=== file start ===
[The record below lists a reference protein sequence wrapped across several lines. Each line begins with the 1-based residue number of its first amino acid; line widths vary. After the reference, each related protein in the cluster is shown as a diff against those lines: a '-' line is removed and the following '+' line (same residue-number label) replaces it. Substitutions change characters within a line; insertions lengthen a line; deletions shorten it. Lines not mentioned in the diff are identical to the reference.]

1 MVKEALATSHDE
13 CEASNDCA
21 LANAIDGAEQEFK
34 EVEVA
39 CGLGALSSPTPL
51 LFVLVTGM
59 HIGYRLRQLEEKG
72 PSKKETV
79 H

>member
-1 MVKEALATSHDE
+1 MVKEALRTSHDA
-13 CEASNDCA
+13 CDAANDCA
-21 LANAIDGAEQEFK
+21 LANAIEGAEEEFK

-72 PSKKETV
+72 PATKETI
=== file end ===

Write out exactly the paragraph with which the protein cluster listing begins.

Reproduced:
[The record below lists a reference protein sequence wrapped across several lines. Each line begins with the 1-based residue number of its first amino acid; line widths vary. After the reference, each related protein in the cluster is shown as a diff against those lines: a '-' line is removed and the following '+' line (same residue-number label) replaces it. Substitutions change characters within a line; insertions lengthen a line; deletions shorten it. Lines not mentioned in the diff are identical to the reference.]